by Richard von Busack
Superfarmer is back! Joel Salatin, the engaging Virginia agriculturalist seen in Food, Inc and interviewed in Michael Pollan’s book The Omnivore’s Dilemma, returns in Ana Sofia Joanes’s documentary Fresh. (It opens Oct 1 at the Oaks in Berkeley, the Smith Rafael in San Rafael, and the Red Vic and the Opera Plaza in San Francisco.) Let’s say Fresh breaks little new ground…rather, it lovingly cultivates some already fecund soil.
The optimistic documentary carries on the work of earlier studies about the way we get our nourishment.
The kind of information discussed in Fresh will always be fresh news. This summer’s recall of 500 million eggs—just the latest contamination scandal—proves the urgency of changing our way of farming and ranching.
So count me as one who can’t get enough of Salatin’s life and opinions, as he farms his spread in Swoope, Virginia. Bursting with enthusiasm as he is, Salatin seems to spend his off hours patiently discussing his methods with journalists via telephone. In Fresh, we learn more about the history of Polyface Farms, a place so damn pretty most kids would have rejected lunchboxes painted with it as too impossibly sweet.
Salatin is the 50ish son of a father who went back to the land. The elder Salatin picked up a degraded, hilly spread seemingly suitable only for industrial-scale corn farming. Careful husbanding brought brought the land back; today Salatin has rotating pasturage for cows, which is followed up by chickens in a mobile coop. Salatin is seen cheerily greeting his hens (“Good morning, birdies!”) as he releases them to glean the bugs in the chewed over pasture. It’s all part of the symbiotic relationship of ruminants and ground-birds, which existed for eons before chickens were cooped in mega-sheds.
Joanes’ conclusions may seem idealistic. Farmers are pragmatic people, though, and no one is seriously suggesting a return to antique methods (though, on that note, a rising number of Midwestern farms have been revived by the Amish, who must know something). The natural question is whether middle-sized farms with small-scale, more intensive labor can feed as many people as industrial-scale farming.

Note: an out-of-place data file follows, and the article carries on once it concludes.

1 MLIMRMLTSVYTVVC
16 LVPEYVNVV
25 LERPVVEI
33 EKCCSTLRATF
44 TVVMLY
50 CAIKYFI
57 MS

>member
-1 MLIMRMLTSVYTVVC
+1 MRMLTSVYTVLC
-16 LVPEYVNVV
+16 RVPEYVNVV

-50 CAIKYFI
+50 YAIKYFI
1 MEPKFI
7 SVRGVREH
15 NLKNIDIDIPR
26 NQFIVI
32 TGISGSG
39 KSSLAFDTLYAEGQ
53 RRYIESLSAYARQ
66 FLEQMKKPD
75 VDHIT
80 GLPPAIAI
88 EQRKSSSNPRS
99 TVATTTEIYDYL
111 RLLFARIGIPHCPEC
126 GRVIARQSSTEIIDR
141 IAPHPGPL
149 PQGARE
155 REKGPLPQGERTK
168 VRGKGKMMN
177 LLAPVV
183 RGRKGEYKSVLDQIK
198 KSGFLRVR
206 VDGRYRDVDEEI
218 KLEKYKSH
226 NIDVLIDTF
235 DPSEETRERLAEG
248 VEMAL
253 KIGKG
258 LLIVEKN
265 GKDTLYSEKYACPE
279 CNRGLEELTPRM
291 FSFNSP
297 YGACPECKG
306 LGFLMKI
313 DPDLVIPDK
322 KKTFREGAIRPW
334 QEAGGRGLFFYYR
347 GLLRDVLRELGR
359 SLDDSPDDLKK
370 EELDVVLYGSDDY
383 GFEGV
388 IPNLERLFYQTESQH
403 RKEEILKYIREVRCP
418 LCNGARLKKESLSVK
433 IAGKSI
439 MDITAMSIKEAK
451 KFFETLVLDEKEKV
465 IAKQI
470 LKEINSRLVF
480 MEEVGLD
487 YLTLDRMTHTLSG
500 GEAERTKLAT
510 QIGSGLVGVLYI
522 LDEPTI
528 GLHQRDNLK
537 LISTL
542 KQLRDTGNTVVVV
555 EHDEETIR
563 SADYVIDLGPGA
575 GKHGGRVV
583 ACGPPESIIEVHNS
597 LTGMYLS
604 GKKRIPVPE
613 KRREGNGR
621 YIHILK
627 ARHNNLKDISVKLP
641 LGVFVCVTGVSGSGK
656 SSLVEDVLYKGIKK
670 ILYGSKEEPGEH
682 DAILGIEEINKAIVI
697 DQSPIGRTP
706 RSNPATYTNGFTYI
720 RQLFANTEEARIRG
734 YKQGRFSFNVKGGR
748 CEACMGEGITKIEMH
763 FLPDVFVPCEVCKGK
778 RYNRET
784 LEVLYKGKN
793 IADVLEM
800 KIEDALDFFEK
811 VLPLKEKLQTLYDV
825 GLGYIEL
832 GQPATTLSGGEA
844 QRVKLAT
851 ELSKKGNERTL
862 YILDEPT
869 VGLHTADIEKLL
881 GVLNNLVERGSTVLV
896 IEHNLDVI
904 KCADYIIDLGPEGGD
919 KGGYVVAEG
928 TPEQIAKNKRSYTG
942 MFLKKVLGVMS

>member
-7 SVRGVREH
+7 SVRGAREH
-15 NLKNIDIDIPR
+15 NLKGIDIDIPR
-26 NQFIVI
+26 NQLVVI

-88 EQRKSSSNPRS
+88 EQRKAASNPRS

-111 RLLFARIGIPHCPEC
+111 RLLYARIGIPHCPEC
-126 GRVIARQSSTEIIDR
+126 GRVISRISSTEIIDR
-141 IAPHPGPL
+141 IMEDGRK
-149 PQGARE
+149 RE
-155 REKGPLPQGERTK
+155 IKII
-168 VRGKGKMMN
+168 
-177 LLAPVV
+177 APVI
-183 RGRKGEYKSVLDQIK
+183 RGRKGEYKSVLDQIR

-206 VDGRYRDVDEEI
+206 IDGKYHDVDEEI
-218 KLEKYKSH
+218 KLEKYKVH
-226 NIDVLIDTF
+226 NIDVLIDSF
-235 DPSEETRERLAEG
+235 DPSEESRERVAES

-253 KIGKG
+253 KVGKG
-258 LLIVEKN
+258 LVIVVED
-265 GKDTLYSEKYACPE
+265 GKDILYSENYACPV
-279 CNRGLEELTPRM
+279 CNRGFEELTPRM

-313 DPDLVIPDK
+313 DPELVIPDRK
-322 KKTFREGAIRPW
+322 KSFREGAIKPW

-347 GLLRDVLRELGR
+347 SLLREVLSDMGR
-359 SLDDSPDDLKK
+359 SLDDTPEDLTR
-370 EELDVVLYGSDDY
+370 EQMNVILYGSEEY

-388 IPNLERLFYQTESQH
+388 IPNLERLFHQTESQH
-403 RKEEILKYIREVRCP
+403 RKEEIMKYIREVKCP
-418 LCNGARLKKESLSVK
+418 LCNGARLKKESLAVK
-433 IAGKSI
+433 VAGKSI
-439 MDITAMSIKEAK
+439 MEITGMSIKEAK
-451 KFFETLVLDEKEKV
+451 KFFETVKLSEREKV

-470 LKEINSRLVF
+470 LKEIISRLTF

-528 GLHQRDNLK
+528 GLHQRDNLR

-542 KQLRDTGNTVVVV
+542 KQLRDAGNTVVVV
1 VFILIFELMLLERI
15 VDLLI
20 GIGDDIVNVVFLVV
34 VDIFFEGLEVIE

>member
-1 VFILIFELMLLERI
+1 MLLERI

Pollan, interviewed here, suggests that the phrasing of the question is wrong: what’s being raised today is overloads of corn and soybean, at artificially low prices disguising the expense of fuel and fertilizer. The grain is stuffed into the stomachs of steers, leaving fat feedlot cattle pooping out E coli laden waste, caused by a grain-rich diet. And industrial chicken and pig farming create vast lagoons of crap teeming with antibiotics and hormones.
Fresh focuses on other small agriculturalists, who are far more interesting than the putatively fascinating celebs strutting their stuff on TV.
Meet hog farmer Russ Kremer of Frankenstein, Missouri (!) who had a scary brush with a man-made monster himself.
Once he was a larger-scale hog farmer, doling out antibiotics for his immured, diarrhea-wracked swine. One day a boar tusked his leg. He got a drug-resistant infection that nearly crippled him.
Kremer started over again with a smaller herd of about 300 pigs, allowed to roam and graze instead of being kept in sheds, and he saved $14k a year in drugs and vet bills the first year.
For a man obsessed with earthworms (“My babies!”) the 6’ 7” Will Allen of Growing Power farm at Milwaukee has terrific charisma. Today a small-scale urban dirt-scratcher, he was once the son of a sharecropper, a former college basketball star, and a suit-wearing marketer at Procter and Gamble.
Allen is now a MacArthur Foundation laureate bringing fresh produce to “food deserts” in other hard-hit Midwestern cities; we see glimpses of a system he uses to farm tilapias, using their waste to fertilize greenhouses where he and his partners grows tons of food for locals. Meanwhile Growing Power takes in 6000 pounds of city produce scraps in the worm bins and compost heaps.
Then there’s George Naylor, a conventional (non-organic) farmer, a scholarly-looking party who was the former president of the National Family Farm Coalition; he gives us a tour of the monocultures taking over the rich terroir of Iowa.
The reverse side of modern farming is on display too; interviews with “Mr and Mrs. Fox”, Arkansas chicken ranchers who have to hire out prison trustees to catch their shed-raised birds because the work is too tough for free men to do.
And Fresh outlines how ever-merging conglomerates are taking over the growing and distribution of beef. Alas, we can’t expect an Illinois-based politician like Barack Obama to take on Archer Daniel Midland. The horrific excesses of industrial chicken and hog farming are glimpsed via hidden cameras.
The struggle to change the way we raise food is as exciting a fight as we may see in our lives. Before us, we have the possibility to feed and make a hungry world healthy, through less cruelty and far less waste. And Fresh suggests the battlefronts are as close as the nearest cash register.